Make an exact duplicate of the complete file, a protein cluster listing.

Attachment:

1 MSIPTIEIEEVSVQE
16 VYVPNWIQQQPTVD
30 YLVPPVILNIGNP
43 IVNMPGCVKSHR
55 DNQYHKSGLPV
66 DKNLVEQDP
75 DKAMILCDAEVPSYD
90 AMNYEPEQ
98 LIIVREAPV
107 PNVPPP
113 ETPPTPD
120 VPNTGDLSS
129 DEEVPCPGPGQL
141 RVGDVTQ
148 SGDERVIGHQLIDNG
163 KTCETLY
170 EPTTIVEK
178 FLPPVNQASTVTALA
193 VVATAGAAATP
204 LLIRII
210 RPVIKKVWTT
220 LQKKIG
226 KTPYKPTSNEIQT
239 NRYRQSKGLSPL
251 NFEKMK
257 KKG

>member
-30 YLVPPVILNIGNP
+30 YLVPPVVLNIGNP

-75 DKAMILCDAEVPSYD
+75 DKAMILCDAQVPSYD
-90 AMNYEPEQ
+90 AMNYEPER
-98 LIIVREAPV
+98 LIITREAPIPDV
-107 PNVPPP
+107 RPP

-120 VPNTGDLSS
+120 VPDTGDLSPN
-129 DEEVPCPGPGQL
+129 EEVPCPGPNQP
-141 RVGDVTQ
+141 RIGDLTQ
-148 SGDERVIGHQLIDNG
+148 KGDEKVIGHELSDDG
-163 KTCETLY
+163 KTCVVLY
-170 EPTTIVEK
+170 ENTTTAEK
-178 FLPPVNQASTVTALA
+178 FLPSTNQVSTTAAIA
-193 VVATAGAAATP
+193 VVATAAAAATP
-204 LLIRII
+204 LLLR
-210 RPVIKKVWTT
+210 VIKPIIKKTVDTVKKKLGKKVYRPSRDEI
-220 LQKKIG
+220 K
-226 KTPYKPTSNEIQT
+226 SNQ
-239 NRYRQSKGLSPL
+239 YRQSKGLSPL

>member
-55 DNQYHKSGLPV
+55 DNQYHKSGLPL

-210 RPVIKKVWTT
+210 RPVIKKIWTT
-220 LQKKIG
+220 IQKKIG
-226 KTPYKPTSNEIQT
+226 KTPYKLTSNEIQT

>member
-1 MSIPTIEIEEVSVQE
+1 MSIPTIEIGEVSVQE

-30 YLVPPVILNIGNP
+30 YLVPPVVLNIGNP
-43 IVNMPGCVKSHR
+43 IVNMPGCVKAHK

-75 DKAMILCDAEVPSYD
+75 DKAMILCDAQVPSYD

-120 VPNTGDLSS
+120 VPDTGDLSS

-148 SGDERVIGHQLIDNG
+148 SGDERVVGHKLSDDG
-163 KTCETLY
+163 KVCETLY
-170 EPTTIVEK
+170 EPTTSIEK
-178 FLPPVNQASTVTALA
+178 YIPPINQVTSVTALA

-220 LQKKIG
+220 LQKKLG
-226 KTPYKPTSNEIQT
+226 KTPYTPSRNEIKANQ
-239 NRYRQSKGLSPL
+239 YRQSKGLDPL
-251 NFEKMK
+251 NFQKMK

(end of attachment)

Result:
1 MSIPTIEIEEVSVQE
16 VYVPNWIQQQPTVD
30 YLVPPVILNIGNP
43 IVNMPGCVKSHR
55 DNQYHKSGLPV
66 DKNLVEQDP
75 DKAMILCDAEVPSYD
90 AMNYEPEQ
98 LIIVREAPV
107 PNVPPP
113 ETPPTPD
120 VPNTGDLSS
129 DEEVPCPGPGQL
141 RVGDVTQ
148 SGDERVIGHQLIDNG
163 KTCETLY
170 EPTTIVEK
178 FLPPVNQASTVTALA
193 VVATAGAAATP
204 LLIRII
210 RPVIKKVWTT
220 LQKKIG
226 KTPYKPTSNEIQT
239 NRYRQSKGLSPL
251 NFEKMK
257 KKG

>member
-30 YLVPPVILNIGNP
+30 YLVPPVVLNIGNP

-75 DKAMILCDAEVPSYD
+75 DKAMILCDAQVPSYD
-90 AMNYEPEQ
+90 AMNYEPER
-98 LIIVREAPV
+98 LIITREAPIPDV
-107 PNVPPP
+107 RPP

-120 VPNTGDLSS
+120 VPDTGDLSPN
-129 DEEVPCPGPGQL
+129 EEVPCPGPNQP
-141 RVGDVTQ
+141 RIGDLTQ
-148 SGDERVIGHQLIDNG
+148 KGDEKVIGHELSDDG
-163 KTCETLY
+163 KTCVVLY
-170 EPTTIVEK
+170 ENTTTAEK
-178 FLPPVNQASTVTALA
+178 FLPSTNQVSTTAAIA
-193 VVATAGAAATP
+193 VVATAAAAATP
-204 LLIRII
+204 LLLR
-210 RPVIKKVWTT
+210 VIKPIIKKTVDTVKKKLGKKVYRPSRDEI
-220 LQKKIG
+220 K
-226 KTPYKPTSNEIQT
+226 SNQ
-239 NRYRQSKGLSPL
+239 YRQSKGLSPL

>member
-55 DNQYHKSGLPV
+55 DNQYHKSGLPL

-210 RPVIKKVWTT
+210 RPVIKKIWTT
-220 LQKKIG
+220 IQKKIG
-226 KTPYKPTSNEIQT
+226 KTPYKLTSNEIQT

>member
-1 MSIPTIEIEEVSVQE
+1 MSIPTIEIGEVSVQE

-30 YLVPPVILNIGNP
+30 YLVPPVVLNIGNP
-43 IVNMPGCVKSHR
+43 IVNMPGCVKAHK

-75 DKAMILCDAEVPSYD
+75 DKAMILCDAQVPSYD

-120 VPNTGDLSS
+120 VPDTGDLSS

-148 SGDERVIGHQLIDNG
+148 SGDERVVGHKLSDDG
-163 KTCETLY
+163 KVCETLY
-170 EPTTIVEK
+170 EPTTSIEK
-178 FLPPVNQASTVTALA
+178 YIPPINQVTSVTALA

-220 LQKKIG
+220 LQKKLG
-226 KTPYKPTSNEIQT
+226 KTPYTPSRNEIKANQ
-239 NRYRQSKGLSPL
+239 YRQSKGLDPL
-251 NFEKMK
+251 NFQKMK